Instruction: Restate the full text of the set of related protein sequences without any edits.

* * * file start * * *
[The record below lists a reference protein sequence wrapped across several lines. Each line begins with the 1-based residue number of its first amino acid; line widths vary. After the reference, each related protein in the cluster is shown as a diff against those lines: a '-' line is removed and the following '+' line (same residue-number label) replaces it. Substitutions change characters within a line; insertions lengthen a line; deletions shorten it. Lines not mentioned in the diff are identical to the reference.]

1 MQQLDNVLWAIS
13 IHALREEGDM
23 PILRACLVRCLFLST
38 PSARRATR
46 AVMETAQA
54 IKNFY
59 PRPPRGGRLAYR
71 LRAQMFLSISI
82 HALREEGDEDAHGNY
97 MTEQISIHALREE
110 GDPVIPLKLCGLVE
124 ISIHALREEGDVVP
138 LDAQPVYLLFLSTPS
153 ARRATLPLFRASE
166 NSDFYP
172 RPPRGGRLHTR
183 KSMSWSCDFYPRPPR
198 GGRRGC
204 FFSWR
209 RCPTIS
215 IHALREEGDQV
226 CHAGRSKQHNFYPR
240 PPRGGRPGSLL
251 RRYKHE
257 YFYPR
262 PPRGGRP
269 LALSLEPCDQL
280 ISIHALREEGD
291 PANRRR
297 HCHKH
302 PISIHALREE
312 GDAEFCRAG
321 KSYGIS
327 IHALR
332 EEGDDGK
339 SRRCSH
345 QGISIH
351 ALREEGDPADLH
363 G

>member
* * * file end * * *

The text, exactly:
[The record below lists a reference protein sequence wrapped across several lines. Each line begins with the 1-based residue number of its first amino acid; line widths vary. After the reference, each related protein in the cluster is shown as a diff against those lines: a '-' line is removed and the following '+' line (same residue-number label) replaces it. Substitutions change characters within a line; insertions lengthen a line; deletions shorten it. Lines not mentioned in the diff are identical to the reference.]

1 MQQLDNVLWAIS
13 IHALREEGDM
23 PILRACLVRCLFLST
38 PSARRATR
46 AVMETAQA
54 IKNFY
59 PRPPRGGRLAYR
71 LRAQMFLSISI
82 HALREEGDEDAHGNY
97 MTEQISIHALREE
110 GDPVIPLKLCGLVE
124 ISIHALREEGDVVP
138 LDAQPVYLLFLSTPS
153 ARRATLPLFRASE
166 NSDFYP
172 RPPRGGRLHTR
183 KSMSWSCDFYPRPPR
198 GGRRGC
204 FFSWR
209 RCPTIS
215 IHALREEGDQV
226 CHAGRSKQHNFYPR
240 PPRGGRPGSLL
251 RRYKHE
257 YFYPR
262 PPRGGRP
269 LALSLEPCDQL
280 ISIHALREEGD
291 PANRRR
297 HCHKH
302 PISIHALREE
312 GDAEFCRAG
321 KSYGIS
327 IHALR
332 EEGDDGK
339 SRRCSH
345 QGISIH
351 ALREEGDPADLH
363 G

>member